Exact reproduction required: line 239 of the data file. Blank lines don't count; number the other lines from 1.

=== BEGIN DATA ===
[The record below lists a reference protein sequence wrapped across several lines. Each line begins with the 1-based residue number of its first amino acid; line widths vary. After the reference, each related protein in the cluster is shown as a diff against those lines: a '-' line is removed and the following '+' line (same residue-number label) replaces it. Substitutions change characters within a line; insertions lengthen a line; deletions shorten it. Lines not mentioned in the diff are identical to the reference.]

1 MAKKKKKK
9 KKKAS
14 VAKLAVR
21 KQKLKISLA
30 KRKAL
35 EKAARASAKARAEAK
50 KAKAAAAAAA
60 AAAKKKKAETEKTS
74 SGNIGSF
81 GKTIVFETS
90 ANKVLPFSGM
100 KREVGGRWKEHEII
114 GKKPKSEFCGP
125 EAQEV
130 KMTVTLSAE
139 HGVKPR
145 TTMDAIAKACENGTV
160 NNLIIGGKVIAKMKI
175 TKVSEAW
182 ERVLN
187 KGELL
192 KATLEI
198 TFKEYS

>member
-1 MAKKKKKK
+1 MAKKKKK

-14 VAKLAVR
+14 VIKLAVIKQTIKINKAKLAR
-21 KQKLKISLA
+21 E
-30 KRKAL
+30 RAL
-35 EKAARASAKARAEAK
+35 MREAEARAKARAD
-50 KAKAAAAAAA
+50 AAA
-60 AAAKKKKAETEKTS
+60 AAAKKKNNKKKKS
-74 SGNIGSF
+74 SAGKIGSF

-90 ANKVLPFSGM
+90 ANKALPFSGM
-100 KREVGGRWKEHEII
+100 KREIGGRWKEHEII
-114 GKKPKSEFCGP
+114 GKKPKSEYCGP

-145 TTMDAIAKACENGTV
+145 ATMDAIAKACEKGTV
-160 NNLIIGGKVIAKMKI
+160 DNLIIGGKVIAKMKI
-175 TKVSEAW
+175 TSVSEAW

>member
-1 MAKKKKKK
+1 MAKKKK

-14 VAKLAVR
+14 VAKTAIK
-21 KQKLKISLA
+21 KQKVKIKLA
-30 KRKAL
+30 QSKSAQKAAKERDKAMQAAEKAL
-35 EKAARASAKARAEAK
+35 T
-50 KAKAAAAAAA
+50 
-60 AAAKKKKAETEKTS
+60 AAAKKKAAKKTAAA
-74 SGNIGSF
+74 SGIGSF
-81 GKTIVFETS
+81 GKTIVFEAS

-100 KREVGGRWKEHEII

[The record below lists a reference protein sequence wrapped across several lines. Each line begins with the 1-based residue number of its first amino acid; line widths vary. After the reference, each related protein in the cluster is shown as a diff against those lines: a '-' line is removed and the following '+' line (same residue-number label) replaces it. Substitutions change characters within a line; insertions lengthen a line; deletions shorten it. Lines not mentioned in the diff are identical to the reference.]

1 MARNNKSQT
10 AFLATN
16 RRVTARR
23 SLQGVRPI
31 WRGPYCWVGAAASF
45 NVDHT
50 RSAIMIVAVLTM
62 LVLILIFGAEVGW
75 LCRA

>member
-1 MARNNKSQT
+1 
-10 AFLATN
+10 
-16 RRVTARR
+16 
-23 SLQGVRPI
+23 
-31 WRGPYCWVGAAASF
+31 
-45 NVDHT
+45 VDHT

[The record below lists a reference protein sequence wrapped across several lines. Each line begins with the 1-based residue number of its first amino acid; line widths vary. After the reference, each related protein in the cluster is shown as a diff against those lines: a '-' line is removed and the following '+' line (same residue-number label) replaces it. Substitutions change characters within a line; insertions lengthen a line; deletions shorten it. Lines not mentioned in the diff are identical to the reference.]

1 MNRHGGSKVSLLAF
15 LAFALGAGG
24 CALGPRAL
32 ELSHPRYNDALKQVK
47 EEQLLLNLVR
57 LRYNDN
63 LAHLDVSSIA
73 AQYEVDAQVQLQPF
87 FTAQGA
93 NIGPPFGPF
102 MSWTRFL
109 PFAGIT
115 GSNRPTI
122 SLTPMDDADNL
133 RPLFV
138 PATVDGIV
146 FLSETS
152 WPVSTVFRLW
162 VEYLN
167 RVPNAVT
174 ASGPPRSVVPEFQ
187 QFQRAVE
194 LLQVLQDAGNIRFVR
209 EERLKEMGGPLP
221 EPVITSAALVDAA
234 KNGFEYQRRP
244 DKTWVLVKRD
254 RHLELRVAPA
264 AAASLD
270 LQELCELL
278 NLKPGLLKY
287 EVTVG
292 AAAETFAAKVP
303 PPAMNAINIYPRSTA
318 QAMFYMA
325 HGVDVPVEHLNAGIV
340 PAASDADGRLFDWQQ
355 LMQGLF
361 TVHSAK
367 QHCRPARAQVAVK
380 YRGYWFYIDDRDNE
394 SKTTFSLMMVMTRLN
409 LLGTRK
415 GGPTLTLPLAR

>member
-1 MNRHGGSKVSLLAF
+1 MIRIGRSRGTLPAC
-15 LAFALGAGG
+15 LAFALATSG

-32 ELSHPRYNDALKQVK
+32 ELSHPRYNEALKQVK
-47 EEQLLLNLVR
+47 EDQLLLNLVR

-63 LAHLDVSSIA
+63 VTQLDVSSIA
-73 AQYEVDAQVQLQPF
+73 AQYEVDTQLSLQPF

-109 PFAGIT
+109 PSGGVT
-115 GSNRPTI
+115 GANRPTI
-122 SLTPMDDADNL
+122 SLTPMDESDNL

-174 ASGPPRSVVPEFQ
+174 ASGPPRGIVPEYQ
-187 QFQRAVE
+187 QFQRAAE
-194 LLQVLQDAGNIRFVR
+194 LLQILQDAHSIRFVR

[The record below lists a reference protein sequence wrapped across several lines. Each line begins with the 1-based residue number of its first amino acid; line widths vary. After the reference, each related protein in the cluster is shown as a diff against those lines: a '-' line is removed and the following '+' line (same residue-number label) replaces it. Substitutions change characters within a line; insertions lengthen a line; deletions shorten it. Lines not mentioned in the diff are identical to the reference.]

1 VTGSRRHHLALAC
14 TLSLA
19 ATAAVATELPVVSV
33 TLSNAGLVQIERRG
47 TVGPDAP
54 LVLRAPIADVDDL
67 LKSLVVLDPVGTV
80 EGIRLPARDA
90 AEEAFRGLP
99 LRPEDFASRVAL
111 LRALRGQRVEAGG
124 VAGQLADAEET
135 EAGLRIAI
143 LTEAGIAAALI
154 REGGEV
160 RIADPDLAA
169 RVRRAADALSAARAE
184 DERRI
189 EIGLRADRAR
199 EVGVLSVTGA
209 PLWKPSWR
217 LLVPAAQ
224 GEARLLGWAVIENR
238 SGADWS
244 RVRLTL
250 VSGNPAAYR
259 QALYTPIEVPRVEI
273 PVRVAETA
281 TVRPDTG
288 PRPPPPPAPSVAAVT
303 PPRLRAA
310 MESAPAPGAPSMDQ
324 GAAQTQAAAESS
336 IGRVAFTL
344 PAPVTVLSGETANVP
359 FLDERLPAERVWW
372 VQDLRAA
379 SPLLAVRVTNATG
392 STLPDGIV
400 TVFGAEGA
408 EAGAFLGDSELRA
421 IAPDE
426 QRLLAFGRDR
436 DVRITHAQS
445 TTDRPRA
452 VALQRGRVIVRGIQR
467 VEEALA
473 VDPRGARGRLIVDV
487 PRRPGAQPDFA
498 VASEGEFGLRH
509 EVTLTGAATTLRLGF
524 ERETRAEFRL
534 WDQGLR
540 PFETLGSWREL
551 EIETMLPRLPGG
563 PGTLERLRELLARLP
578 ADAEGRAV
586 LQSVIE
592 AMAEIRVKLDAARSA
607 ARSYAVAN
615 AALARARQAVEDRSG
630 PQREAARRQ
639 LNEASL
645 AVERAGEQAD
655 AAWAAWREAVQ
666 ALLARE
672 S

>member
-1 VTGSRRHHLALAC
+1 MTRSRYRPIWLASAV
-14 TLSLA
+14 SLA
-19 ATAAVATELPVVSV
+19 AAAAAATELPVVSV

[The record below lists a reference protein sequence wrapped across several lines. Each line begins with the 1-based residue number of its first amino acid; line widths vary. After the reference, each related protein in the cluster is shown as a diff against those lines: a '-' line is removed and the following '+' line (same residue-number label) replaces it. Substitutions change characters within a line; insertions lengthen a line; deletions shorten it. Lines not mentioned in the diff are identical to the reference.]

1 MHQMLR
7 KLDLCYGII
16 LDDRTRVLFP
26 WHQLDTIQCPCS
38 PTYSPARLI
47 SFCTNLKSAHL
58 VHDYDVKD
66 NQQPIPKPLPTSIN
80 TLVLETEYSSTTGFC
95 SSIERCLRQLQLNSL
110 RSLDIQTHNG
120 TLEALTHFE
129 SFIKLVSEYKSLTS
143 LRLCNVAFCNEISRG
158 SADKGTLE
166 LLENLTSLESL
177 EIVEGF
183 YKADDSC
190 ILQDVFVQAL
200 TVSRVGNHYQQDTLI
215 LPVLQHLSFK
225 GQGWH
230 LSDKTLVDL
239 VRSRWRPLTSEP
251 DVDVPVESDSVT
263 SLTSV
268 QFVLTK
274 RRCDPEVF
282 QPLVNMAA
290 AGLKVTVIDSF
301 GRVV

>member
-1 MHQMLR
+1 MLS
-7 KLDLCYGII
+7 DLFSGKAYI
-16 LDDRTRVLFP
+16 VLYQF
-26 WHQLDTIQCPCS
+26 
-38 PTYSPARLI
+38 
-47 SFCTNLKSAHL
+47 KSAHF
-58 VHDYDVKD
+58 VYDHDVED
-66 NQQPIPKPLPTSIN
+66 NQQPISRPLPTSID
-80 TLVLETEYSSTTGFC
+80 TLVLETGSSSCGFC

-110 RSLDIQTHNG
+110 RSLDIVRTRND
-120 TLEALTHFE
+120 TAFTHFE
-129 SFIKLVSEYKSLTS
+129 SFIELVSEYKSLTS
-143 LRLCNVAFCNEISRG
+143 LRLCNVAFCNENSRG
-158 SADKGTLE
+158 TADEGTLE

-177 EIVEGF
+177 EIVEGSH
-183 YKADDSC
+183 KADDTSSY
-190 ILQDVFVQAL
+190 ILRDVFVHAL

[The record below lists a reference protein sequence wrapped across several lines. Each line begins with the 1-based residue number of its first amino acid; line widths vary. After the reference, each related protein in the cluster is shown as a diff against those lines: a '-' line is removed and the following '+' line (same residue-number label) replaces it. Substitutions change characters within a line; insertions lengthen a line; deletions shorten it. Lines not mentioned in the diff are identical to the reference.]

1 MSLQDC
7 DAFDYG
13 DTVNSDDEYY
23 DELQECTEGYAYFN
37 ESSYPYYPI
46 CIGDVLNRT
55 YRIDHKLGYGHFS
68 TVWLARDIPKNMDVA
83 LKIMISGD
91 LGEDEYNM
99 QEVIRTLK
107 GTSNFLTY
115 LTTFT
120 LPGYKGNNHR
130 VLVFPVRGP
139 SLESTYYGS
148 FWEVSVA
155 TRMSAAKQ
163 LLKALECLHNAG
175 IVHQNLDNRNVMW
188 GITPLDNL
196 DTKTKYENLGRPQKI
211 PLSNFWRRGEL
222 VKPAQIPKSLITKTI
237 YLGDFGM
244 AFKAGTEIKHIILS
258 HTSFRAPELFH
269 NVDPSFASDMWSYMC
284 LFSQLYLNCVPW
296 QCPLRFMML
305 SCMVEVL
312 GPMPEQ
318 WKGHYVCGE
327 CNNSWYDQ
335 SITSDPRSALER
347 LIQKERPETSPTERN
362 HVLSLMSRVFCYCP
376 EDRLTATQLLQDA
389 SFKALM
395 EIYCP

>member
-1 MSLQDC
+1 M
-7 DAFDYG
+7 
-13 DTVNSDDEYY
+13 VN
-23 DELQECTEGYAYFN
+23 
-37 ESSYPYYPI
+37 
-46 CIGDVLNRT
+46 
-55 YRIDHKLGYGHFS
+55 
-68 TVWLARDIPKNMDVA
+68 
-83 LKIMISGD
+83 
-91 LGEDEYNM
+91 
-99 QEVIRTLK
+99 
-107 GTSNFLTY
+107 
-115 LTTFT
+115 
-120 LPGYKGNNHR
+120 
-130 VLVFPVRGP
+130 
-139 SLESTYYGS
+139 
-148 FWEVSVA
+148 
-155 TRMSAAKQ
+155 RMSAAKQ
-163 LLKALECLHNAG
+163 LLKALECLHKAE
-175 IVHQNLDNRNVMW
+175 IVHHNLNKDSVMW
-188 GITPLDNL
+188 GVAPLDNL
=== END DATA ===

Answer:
+14 SLA